The cash-only, BYOB Thai spot in Leytonstone is hot in every sense of the word. Getting a table here is no mean feat—so if you’re looking for some Glastonbury-like envy from your friends, this is your place. Its legendary changing specials board will likely KO everyone from the performative hot sauce lover to the genuine chilli enthusiast. Everything about Singburi is full throttle. From the fierce and pungent flavours to the tight-knit dining room packed full of happy groups cracking into their jingling bags from the offy.
Sure, your mates are having ‘the best weekend of their lives’ but guess who had the pleasure of having a hot shower this morning and is about to eat truffle-packed mafaldine? It’s you. An Italian restaurant comprising three themed areas, this Covent Garden spot goes from Amalfi holiday destination to moody ‘70s basement, all rounded off by the kind of rainbow bathrooms that will make you permanently ghost portaloos. About as daft as the concept of paying £200 for the humbling act of a baby wipe bath, Ave Mario is most definitely a silly restaurant. But it’s the perfect place to witness a humongous stracciatella gelato cake be wheeled around. This is our version of ‘getting trollied’ and might we just say, it’s fabulous.
Some people’s most formative memories involve seaside holidays with their parents or the first time they discovered their one true creative passion. Ours was watching a man dressed as a goblin steal a police golf buggy on the Sunday night at Reading Festival, then proceed to perform a one-man fire theatre show called Pop-Up Tent Annihilation. Take that energy, tone it down a little on the old pyromania, mix in a deep-fried hot dog, and you’ve got Meatliquor. A huge diner and bar behind everyone’s favourite capitalist party, Oxford Circus, this place has ‘poke for Jäger buttons’ on every table, disco balls, and importantly, loaded hippie fries. FYI it’s open until 3am every night of the week.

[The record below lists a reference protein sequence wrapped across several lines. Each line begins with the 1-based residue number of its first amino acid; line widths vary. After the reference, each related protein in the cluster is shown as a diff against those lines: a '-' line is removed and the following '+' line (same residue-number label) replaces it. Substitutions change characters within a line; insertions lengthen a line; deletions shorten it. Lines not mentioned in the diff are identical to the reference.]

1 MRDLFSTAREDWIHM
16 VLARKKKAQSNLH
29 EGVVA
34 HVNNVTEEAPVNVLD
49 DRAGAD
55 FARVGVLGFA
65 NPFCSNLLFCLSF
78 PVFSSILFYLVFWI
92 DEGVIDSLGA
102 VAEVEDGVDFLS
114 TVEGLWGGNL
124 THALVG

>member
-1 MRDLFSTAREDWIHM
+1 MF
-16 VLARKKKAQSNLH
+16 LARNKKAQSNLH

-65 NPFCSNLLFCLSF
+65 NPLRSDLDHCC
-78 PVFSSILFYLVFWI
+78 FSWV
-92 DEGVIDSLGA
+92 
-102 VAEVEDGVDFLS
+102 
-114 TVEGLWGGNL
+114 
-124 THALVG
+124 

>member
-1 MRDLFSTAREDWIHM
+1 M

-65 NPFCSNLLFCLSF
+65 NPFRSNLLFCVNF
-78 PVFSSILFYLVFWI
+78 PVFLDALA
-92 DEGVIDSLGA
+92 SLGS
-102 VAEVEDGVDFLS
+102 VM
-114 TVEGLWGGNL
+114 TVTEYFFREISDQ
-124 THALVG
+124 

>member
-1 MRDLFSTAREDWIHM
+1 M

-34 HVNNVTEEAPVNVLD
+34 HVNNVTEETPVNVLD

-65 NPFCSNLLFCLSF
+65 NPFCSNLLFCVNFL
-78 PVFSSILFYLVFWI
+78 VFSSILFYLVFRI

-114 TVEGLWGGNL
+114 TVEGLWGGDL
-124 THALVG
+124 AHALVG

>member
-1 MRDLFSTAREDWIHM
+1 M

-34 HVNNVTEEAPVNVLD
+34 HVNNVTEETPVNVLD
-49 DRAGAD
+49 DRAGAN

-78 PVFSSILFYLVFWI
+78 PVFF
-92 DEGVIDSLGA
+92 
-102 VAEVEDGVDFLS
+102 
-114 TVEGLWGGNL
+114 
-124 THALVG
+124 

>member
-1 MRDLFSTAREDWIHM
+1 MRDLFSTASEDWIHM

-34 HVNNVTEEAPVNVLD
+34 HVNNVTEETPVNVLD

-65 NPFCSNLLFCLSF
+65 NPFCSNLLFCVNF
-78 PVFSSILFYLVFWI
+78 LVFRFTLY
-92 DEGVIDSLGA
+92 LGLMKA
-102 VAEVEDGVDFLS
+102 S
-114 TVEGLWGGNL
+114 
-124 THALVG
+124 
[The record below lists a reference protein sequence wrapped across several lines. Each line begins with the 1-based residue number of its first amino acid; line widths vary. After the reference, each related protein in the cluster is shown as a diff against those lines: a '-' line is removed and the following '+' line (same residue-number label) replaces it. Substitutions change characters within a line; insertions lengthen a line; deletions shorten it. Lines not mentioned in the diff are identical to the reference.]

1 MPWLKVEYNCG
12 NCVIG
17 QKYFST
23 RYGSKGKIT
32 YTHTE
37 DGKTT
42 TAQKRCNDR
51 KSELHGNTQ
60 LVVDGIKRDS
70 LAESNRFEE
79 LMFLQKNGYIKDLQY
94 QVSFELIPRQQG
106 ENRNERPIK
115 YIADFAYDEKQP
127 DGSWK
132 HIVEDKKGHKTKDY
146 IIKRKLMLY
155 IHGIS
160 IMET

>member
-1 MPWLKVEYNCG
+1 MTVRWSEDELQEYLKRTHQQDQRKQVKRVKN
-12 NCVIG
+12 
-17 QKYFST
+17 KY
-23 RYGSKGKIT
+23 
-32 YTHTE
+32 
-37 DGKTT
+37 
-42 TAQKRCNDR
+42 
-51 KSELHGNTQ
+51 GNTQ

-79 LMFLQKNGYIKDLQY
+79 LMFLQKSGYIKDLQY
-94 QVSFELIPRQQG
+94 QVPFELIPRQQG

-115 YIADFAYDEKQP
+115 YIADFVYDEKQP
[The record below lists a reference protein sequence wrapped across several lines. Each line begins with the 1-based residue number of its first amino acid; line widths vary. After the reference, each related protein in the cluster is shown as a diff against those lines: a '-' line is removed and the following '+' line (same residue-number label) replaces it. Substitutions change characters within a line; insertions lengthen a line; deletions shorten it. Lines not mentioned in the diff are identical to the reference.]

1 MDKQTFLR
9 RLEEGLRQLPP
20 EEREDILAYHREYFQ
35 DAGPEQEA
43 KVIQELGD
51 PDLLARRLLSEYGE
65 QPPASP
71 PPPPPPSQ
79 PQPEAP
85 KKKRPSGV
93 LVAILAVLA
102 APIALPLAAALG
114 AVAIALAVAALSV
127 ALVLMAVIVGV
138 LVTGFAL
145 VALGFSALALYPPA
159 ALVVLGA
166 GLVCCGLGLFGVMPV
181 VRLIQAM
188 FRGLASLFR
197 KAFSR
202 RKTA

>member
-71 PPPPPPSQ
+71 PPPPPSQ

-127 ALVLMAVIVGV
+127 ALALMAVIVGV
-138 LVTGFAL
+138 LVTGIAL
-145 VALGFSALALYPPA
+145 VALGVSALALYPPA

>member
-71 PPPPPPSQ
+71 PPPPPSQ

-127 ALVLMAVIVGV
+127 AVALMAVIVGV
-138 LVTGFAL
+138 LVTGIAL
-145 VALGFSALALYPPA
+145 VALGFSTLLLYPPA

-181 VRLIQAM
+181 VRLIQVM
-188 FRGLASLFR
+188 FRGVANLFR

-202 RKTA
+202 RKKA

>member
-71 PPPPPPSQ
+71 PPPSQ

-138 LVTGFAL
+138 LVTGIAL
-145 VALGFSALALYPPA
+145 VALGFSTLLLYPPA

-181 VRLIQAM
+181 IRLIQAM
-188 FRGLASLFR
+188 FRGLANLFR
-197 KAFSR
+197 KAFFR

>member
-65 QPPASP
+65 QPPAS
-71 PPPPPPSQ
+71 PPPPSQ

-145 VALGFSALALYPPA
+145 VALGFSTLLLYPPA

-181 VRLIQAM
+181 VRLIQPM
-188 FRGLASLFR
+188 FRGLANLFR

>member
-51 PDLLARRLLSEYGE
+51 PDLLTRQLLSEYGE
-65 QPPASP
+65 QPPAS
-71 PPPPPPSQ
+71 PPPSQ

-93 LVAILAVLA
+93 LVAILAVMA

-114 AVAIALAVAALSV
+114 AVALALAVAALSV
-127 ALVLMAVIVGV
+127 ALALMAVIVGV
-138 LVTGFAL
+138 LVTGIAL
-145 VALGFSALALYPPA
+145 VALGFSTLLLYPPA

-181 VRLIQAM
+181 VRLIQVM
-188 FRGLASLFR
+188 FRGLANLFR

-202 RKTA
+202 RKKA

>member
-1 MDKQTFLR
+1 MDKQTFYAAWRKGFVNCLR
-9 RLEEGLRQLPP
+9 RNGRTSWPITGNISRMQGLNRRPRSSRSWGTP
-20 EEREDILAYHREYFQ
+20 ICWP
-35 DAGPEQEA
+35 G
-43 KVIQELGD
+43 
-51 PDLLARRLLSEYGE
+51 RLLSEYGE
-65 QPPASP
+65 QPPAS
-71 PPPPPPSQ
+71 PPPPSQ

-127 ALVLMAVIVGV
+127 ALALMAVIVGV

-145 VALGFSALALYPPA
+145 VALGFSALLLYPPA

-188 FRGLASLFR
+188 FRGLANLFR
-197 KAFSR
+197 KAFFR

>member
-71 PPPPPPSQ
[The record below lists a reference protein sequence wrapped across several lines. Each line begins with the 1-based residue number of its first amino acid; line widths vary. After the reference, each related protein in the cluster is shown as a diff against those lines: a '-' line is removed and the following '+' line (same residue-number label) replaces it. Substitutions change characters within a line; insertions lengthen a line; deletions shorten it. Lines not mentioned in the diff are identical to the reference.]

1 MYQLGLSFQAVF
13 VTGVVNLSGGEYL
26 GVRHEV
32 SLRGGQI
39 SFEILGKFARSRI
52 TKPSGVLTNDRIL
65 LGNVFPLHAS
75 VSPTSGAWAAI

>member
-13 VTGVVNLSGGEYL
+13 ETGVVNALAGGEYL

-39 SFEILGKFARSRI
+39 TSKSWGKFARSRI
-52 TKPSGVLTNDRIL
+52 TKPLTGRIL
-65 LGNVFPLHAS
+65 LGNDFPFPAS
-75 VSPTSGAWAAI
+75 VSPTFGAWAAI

Are festivals about the music or are they about drinking for so long that you look like you’ve got a whole body tattoo of a hay bale? No disrespect to Elton John, but we all know it’s the latter. Luckily, sitting outside and feeling like hot shit is something you can do in London too. At Acme Fire Cult, you also get the added bonus of smoother than smooth tahini with smoked potatoes and a fermented squash hummus. A covered and—ding ding ding—heated terrace located in Dalston’s 40FT Brewery, this place specialises in live fire cooking which, yes, involves hefty slabs of quality meat and creative vegetarian dishes being grilled on the big outdoor barbecue. Negronis and pints encouraged.
When you’re fighting off the FOMO, there are three things you need. Firstly, a buzzy atmosphere. Secondly, sour cocktails that will have you merrily wandering home full of rum. And thirdly, a hefty amount of fried chicken. Chick ‘n’ Sours’ Haggerston branch (versus Covent Garden or Islington) is our favourite of the bunch. It’s lively, it’s fun, and it’s a no-brainer for a tasty and not-too-expensive meal in the area.
If the highlight of all your festival experiences includes eating BBQ street food outside, with an endless supply of beer, wishing you never had to leave, then Cue Point is the place for you. This brisket specialist, in residency at Orbit Brewery in Walworth, peaks in the summertime. Because that’s when you can grab one of the many outside tables, catch a tan, talk shit with some friends for a couple hours, and enjoy one of London’s best brisket buns—all while knowing you can go home to an actual bed afterwards.